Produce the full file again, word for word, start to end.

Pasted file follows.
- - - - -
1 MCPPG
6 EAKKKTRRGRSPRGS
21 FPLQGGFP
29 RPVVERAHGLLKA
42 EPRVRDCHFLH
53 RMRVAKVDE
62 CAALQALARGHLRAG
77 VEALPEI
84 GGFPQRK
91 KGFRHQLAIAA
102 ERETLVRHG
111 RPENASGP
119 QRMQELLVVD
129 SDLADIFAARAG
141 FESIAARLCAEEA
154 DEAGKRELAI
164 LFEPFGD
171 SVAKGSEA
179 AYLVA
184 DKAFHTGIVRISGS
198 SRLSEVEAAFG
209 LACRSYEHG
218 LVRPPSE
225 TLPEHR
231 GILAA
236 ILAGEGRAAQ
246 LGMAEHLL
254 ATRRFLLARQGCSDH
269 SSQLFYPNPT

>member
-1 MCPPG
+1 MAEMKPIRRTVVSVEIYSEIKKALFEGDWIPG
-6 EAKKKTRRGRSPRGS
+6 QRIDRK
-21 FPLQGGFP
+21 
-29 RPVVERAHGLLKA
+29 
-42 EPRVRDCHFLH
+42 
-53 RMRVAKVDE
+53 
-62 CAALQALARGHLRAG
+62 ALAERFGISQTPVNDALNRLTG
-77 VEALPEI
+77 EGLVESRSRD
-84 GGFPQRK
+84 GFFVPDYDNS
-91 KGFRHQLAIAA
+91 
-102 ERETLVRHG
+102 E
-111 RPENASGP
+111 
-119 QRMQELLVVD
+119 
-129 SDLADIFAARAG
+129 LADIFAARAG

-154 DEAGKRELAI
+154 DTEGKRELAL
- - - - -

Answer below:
1 MCPPG
6 EAKKKTRRGRSPRGS
21 FPLQGGFP
29 RPVVERAHGLLKA
42 EPRVRDCHFLH
53 RMRVAKVDE
62 CAALQALARGHLRAG
77 VEALPEI
84 GGFPQRK
91 KGFRHQLAIAA
102 ERETLVRHG
111 RPENASGP
119 QRMQELLVVD
129 SDLADIFAARAG
141 FESIAARLCAEEA
154 DEAGKRELAI
164 LFEPFGD
171 SVAKGSEA
179 AYLVA
184 DKAFHTGIVRISGS
198 SRLSEVEAAFG
209 LACRSYEHG
218 LVRPPSE
225 TLPEHR
231 GILAA
236 ILAGEGRAAQ
246 LGMAEHLL
254 ATRRFLLARQGCSDH
269 SSQLFYPNPT

>member
-1 MCPPG
+1 MAEMKPIRRTVVSVEIYSEIKKALFEGDWIPG
-6 EAKKKTRRGRSPRGS
+6 QRIDRK
-21 FPLQGGFP
+21 
-29 RPVVERAHGLLKA
+29 
-42 EPRVRDCHFLH
+42 
-53 RMRVAKVDE
+53 
-62 CAALQALARGHLRAG
+62 ALAERFGISQTPVNDALNRLTG
-77 VEALPEI
+77 EGLVESRSRD
-84 GGFPQRK
+84 GFFVPDYDNS
-91 KGFRHQLAIAA
+91 
-102 ERETLVRHG
+102 E
-111 RPENASGP
+111 
-119 QRMQELLVVD
+119 
-129 SDLADIFAARAG
+129 LADIFAARAG

-154 DEAGKRELAI
+154 DTEGKRELAL